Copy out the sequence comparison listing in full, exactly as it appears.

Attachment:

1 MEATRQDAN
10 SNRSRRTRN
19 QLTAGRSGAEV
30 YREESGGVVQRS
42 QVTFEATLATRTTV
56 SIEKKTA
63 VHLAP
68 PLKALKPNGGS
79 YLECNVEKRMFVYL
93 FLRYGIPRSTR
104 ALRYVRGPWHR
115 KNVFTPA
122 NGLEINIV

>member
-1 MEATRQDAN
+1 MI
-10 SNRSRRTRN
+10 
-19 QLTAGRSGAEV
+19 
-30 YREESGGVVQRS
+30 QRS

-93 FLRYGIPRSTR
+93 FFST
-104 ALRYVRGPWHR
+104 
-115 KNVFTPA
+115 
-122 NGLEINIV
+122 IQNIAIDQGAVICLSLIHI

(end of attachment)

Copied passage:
1 MEATRQDAN
10 SNRSRRTRN
19 QLTAGRSGAEV
30 YREESGGVVQRS
42 QVTFEATLATRTTV
56 SIEKKTA
63 VHLAP
68 PLKALKPNGGS
79 YLECNVEKRMFVYL
93 FLRYGIPRSTR
104 ALRYVRGPWHR
115 KNVFTPA
122 NGLEINIV

>member
-1 MEATRQDAN
+1 MI
-10 SNRSRRTRN
+10 
-19 QLTAGRSGAEV
+19 
-30 YREESGGVVQRS
+30 QRS

-93 FLRYGIPRSTR
+93 FFST
-104 ALRYVRGPWHR
+104 
-115 KNVFTPA
+115 
-122 NGLEINIV
+122 IQNIAIDQGAVICLSLIHI